World’s largest e-sports group to start drug testing in wake of Adderall scandal

23 Jul 2015 | Author: | No comments yet »

ESL Creating PED Testing Policy Following ‘Counter-Strike’ eSports Doping Scandal.

The Electronic Sports League will begin testing professional video gamers at competitive events for performance enhancing drugs after a team admitted to taking the prescription drug Adderall before a tournament earlier this year.

Cyber athletes might not juice in quite the same way as a UFC fighter or MLB slugger, but performance-enhancing drugs are becoming a big enough concern that one of the largest pro gaming organizations in the world is about to start testing its players. “The growing visibility and popularity of eSports, as well as increasing prize pools, make it not only more tempting for teams and players to break the rules, but also more damaging to our sport as a whole when they do,” the group said in a statement. “ESL has an ongoing commitment to safeguarding the integrity of our competitions and providing a fair playground for professional players.The eSports scene was rocked last week by a professional Counter-Strike: Global Offensive player admitting that his entire team was on Adderall during a major tournament. ESL head of communications Anna Rozwandowicz told technology website Motherboard that the eSports organization plans “to move forward with drug policing, education and prevention among participants of competitions.” The league does not plan to take action against Cory Friesen, who plays under the name “Semphis,” or his former team Cloud9 for their actions during a Counter-Strike:Global Offensive tournament in Poland with prize money totaling $250,000, saying the drug would have passed through their systems by now, so they have no positive test on which to base a punishment. The news comes not long after Kory Friesen, a high-ranked Counter-Strike: GO player, not only admitted to using Aderrall, but also said that use of the drug was widespread. “We were all on Adderall,” Friesen said in an interview, referring to his team in the organization Cloud9.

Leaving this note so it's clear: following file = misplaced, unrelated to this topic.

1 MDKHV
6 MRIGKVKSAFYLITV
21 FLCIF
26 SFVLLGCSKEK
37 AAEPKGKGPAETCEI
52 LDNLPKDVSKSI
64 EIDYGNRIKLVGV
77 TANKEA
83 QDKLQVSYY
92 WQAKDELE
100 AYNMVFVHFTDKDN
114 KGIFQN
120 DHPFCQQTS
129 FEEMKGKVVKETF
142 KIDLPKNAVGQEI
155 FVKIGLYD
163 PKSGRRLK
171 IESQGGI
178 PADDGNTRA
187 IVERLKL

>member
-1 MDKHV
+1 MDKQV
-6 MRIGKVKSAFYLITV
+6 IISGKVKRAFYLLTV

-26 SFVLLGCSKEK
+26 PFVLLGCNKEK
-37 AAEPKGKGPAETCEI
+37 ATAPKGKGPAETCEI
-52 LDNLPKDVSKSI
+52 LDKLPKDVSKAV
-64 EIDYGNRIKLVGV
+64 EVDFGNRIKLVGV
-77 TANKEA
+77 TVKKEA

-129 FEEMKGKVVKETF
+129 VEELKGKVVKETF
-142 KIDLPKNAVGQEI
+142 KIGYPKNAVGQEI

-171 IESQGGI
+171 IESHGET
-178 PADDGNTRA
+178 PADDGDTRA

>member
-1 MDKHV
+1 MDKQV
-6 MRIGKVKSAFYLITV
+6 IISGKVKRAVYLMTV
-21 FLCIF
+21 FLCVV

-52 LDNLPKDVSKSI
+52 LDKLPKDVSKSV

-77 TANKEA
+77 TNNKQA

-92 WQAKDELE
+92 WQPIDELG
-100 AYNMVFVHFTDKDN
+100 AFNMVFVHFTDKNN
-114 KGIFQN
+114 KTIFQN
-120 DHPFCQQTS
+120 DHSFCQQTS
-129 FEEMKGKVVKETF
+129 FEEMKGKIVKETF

While enforcement and testing policies are still being constructed, ESL will administer randomized PED skin tests at the ESL One Cologne this August. “Our aim is to perform those tests at every event in the Intel Extreme Masters, ESL One and ESL ESEA Pro League competitions,” the organizer said. Adderall is used to treat ADHD and narcolepsy, but also has the side effect of making people more alert and improving reaction times, making it ideal for e-sports like Counter-Strike, where split-second reactions can mean the difference between winning and losing. While use of performance-enhancing drugs in e-sports has long been speculated — a lengthy Eurogamer report in August suggested that it was widespread — few players openly admitted to it before Friesen. While it’s not clear what kind of punishments the ESL might enforce for those caught using such drugs, the group says that the enforcement won’t be retroactive — so Friesen and his teammates won’t be punished for the admission. “We can’t punish someone if we are not 100 percent sure he is guilty,” the group says.

The organization has also partnered with some big names to help formulate its official policy, which is still in the works: In order to maintain the spirit of fair play within e-sports, ESL has partnered with NADA (the Nationale Anti Doping Agentur, which is headquartered in Bonn, Germany) to help create an anti-PED policy that is fair, feasible, and conclusive while also respecting the privacy of players. ESL will also be meeting with WADA (the World Anti Doping Agency, based in Montreal, Canada) so they can be actively involved in the making, enforcing, and dissemination of this policy to additional regions such as the US, Asia, and Australia. There’s no timeline for when the official policy will be instated, but the ESL says that “we will remain proactive in ensuring all professional players and organizations involved in ESL competitions will be kept informed of the initiative’s progress.”

As the prize pools for eSports has grown into the millions of dollars and tournaments are packing in stadiums, the temptation to use PEDs has only increased.

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